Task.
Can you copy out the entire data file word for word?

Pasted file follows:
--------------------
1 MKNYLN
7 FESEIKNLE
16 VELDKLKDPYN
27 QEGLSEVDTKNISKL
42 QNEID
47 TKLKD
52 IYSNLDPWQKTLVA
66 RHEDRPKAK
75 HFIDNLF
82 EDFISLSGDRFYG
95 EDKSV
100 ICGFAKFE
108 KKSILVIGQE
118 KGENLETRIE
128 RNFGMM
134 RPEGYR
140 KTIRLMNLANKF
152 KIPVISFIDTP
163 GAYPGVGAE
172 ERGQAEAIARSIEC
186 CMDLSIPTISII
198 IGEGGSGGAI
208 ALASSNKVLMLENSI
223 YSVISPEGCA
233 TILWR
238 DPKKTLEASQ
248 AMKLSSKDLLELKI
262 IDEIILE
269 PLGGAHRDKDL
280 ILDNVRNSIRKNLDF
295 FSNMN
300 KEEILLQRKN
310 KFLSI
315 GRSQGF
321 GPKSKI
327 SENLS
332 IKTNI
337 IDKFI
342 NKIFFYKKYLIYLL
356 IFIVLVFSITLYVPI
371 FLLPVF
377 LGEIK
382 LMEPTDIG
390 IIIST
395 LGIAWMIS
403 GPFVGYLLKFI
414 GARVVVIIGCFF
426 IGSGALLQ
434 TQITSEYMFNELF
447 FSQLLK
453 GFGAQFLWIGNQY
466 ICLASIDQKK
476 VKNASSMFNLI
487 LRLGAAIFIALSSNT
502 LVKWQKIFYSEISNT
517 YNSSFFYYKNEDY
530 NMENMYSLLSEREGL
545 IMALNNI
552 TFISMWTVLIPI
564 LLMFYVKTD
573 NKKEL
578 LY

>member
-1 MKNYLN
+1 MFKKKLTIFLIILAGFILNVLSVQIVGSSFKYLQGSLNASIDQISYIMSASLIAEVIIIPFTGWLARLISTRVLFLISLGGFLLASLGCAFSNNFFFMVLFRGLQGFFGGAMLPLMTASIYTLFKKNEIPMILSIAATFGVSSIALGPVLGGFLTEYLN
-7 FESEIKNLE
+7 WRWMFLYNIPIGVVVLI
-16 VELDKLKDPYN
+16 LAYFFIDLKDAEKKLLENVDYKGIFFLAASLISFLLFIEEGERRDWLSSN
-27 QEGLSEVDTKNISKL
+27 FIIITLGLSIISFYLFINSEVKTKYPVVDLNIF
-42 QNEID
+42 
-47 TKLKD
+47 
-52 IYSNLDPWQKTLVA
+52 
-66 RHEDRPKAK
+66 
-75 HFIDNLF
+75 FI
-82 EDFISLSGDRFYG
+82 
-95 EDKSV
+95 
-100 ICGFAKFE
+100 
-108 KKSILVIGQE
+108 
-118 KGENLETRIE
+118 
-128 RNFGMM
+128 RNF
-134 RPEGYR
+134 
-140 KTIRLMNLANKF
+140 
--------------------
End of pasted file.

1 MKNYLN
7 FESEIKNLE
16 VELDKLKDPYN
27 QEGLSEVDTKNISKL
42 QNEID
47 TKLKD
52 IYSNLDPWQKTLVA
66 RHEDRPKAK
75 HFIDNLF
82 EDFISLSGDRFYG
95 EDKSV
100 ICGFAKFE
108 KKSILVIGQE
118 KGENLETRIE
128 RNFGMM
134 RPEGYR
140 KTIRLMNLANKF
152 KIPVISFIDTP
163 GAYPGVGAE
172 ERGQAEAIARSIEC
186 CMDLSIPTISII
198 IGEGGSGGAI
208 ALASSNKVLMLENSI
223 YSVISPEGCA
233 TILWR
238 DPKKTLEASQ
248 AMKLSSKDLLELKI
262 IDEIILE
269 PLGGAHRDKDL
280 ILDNVRNSIRKNLDF
295 FSNMN
300 KEEILLQRKN
310 KFLSI
315 GRSQGF
321 GPKSKI
327 SENLS
332 IKTNI
337 IDKFI
342 NKIFFYKKYLIYLL
356 IFIVLVFSITLYVPI
371 FLLPVF
377 LGEIK
382 LMEPTDIG
390 IIIST
395 LGIAWMIS
403 GPFVGYLLKFI
414 GARVVVIIGCFF
426 IGSGALLQ
434 TQITSEYMFNELF
447 FSQLLK
453 GFGAQFLWIGNQY
466 ICLASIDQKK
476 VKNASSMFNLI
487 LRLGAAIFIALSSNT
502 LVKWQKIFYSEISNT
517 YNSSFFYYKNEDY
530 NMENMYSLLSEREGL
545 IMALNNI
552 TFISMWTVLIPI
564 LLMFYVKTD
573 NKKEL
578 LY

>member
-1 MKNYLN
+1 MFKKKLTIFLIILAGFILNVLSVQIVGSSFKYLQGSLNASIDQISYIMSASLIAEVIIIPFTGWLARLISTRVLFLISLGGFLLASLGCAFSNNFFFMVLFRGLQGFFGGAMLPLMTASIYTLFKKNEIPMILSIAATFGVSSIALGPVLGGFLTEYLN
-7 FESEIKNLE
+7 WRWMFLYNIPIGVVVLI
-16 VELDKLKDPYN
+16 LAYFFIDLKDAEKKLLENVDYKGIFFLAASLISFLLFIEEGERRDWLSSN
-27 QEGLSEVDTKNISKL
+27 FIIITLGLSIISFYLFINSEVKTKYPVVDLNIF
-42 QNEID
+42 
-47 TKLKD
+47 
-52 IYSNLDPWQKTLVA
+52 
-66 RHEDRPKAK
+66 
-75 HFIDNLF
+75 FI
-82 EDFISLSGDRFYG
+82 
-95 EDKSV
+95 
-100 ICGFAKFE
+100 
-108 KKSILVIGQE
+108 
-118 KGENLETRIE
+118 
-128 RNFGMM
+128 RNF
-134 RPEGYR
+134 
-140 KTIRLMNLANKF
+140 